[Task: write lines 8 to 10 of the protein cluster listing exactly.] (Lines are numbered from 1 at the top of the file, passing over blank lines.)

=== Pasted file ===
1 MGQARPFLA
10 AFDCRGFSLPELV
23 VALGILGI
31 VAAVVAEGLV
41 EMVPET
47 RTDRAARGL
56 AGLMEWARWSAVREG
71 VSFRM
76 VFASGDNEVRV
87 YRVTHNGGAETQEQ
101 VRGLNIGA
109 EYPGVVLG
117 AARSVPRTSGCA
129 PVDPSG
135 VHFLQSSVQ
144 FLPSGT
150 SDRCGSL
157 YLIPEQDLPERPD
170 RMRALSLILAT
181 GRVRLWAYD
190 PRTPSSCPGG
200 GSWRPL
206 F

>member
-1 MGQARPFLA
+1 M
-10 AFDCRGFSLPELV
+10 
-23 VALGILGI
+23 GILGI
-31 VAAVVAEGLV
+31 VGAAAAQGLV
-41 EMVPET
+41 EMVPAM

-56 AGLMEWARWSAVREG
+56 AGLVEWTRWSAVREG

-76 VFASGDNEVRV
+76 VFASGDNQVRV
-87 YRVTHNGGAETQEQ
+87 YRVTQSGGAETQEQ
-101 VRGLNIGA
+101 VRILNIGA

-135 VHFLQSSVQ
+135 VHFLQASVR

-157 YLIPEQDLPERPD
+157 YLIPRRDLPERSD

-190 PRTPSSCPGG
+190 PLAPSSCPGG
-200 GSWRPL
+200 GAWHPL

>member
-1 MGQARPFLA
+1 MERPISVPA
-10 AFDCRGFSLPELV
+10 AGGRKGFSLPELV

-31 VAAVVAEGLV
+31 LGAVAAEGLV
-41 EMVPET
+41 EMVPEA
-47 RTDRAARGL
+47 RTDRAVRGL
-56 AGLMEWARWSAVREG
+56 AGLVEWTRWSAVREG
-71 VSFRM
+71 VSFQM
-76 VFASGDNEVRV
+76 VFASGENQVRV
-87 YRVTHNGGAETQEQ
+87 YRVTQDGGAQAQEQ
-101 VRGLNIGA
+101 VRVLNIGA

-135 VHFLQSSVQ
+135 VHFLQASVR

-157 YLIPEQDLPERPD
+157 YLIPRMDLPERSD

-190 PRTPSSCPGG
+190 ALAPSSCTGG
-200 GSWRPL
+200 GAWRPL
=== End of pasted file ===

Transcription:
71 VSFRM
76 VFASGDNEVRV
87 YRVTHNGGAETQEQ